TOOL Guitarist On Band's New Music: 'We're Always On An Experimental Path'

TOOL Guitarist On Band's New Music: 'We're Always On An Experimental Path'

TOOL guitarist Adam Jones recently spoke to U.K.'s Metal Hammer magazine about the band's long-awaited follow-up to 2006's "10000 Days". Asked how the new material is coming along and what kind of direction it is taking, Jones said: "We're always on an experimental path. We never think about what worked on the last record or what's good on the radio right now. It's a selfish process. We just go in there with some riffs. We experiment and the riffs start to take a different path and over time. This riff from last week might go really well with this riff from two years ago. We piece stuff together, almost like a film soundtrack, you know? But I'll tell you this — there's a lot of stuff in 7/4. Breaking up 7 can sound like an even number to the listener even though it's an odd number, that's really exciting. 'Rosetta Stoned' had some elements of that where we had a middle break and the end rhythm of 7 against 5. It kinda opens up a whole can of worms! There's some really light stuff going on but there's also a lot of heavy stuff in there too."

Jones and TOOL drummer Danny Carey recently revealed the real reasons why the band has not made an album since 2006 in a new interview with Rolling Stone. The biggest hold-up has been a "multi-level lawsuit" that started in 2007 when a friend of the band claimed that he had created artwork for the group and wanted credit for it. Then an insurance company that TOOL had hired for the sole purpose of defending the band against lawsuits turned around and sued the band over technicalities regarding the case. The band countersued the insurer, with the case finally going to trial next January after seven years.

Asked by Metal Hammer magazine when he thinks the new TOOL album will be ready, Jones said: "This lawsuit has really gotten in the way. All we want to do is get it behind us so we can focus on what we do best. I don't want to just get it out and worry about the next record, then look back and go, 'Why did I do that? It's a piece of crap.' I want to sleep well at night. It's my legacy, you know? Some day, I'm gonna croak and I wanna look back on what I did and go, 'I worked really hard, took the time and had integrity.' I know our fans are frustrated and obviously want to hear new music. You gotta look at that in a good way and think, 'Wow — they really like us and they want more!' To be honest, you can't beat that feeling at all."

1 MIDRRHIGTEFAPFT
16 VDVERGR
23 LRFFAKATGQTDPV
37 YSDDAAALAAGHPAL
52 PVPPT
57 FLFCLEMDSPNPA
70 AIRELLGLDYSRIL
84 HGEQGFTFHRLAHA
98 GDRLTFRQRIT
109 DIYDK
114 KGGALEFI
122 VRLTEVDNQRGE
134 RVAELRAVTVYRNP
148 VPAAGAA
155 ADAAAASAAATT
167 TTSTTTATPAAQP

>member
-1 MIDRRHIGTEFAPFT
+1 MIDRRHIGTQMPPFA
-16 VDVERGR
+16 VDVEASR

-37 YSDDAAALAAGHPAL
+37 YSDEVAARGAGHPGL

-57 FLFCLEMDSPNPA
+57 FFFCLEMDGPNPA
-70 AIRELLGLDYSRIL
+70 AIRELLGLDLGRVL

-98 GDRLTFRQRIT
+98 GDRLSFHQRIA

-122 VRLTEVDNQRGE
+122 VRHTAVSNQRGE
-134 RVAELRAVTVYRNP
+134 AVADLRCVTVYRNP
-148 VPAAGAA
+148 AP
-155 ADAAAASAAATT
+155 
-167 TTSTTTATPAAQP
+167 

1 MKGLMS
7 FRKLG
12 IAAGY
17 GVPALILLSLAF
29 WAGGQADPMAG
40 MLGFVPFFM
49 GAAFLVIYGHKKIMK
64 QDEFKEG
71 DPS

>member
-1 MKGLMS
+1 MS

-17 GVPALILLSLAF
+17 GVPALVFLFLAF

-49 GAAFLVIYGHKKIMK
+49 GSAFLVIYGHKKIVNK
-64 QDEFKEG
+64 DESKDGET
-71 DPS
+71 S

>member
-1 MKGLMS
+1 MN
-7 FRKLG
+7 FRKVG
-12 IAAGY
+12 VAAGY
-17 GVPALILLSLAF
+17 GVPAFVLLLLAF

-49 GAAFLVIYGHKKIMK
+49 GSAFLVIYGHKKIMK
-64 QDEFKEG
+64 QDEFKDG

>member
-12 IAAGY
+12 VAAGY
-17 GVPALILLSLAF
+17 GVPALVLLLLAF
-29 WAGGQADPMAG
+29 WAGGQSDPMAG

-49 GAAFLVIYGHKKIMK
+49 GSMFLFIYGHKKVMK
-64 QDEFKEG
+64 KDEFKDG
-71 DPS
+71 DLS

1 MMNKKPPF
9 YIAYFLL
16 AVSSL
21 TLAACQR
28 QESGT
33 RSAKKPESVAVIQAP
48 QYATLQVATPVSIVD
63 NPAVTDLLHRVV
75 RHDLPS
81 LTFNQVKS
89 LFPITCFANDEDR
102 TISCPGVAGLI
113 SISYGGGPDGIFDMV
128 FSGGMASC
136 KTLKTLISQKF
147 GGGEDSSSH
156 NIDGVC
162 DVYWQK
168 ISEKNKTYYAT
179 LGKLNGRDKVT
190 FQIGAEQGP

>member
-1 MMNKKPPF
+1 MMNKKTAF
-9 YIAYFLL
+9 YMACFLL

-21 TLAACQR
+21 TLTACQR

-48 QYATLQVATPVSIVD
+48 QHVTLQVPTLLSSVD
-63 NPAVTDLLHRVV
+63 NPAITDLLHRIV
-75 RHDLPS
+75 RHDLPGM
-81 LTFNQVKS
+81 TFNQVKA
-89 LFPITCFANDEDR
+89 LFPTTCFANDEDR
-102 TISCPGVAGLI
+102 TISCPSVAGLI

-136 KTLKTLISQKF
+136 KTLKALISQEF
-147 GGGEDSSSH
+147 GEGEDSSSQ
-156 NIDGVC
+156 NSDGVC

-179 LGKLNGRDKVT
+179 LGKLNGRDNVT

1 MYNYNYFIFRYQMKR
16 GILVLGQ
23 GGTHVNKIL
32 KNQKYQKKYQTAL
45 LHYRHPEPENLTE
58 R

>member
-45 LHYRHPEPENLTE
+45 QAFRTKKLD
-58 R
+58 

Even through all the financial and legal turmoil, Jones, Carey and bassist Justin Chancellor have come up with enough raw material for an album and have one song that's "pretty much done," with the rest needing further refinement before they're sent to vocalist Maynard James Keenan.

Jones and Carey described the overall feel of the band's new music to Rolling Stone as "heavy," with Jones saying, "Sometimes I feel we get a little too proggy or too into exploring time signatures but not getting heavy enough for my taste. There are some good nose-bleeding riffs happening, and I'm really happy about that. It's not out-of-the-gate crazy heavy, but there are these little journeys with nice paths that end up very heavy."

The guitarist said that while TOOL has always had complete creative freedom, the band's legal issues have put a damper on that. He revealed, "I find it so hard to be creative when you have something awful nagging at you, just stuck between the hemispheres of your brain and affecting your sleep and your relationship with other band members . . . It's just a shame."

Neither Jones nor Carey offered a possible timeline for when a new album might arrive, but Carey said, "I'm hoping that we have something really solid recorded by the end of the year," Jones added, "We're just not going to settle for doing anything but our best work, and the fans appreciate that."

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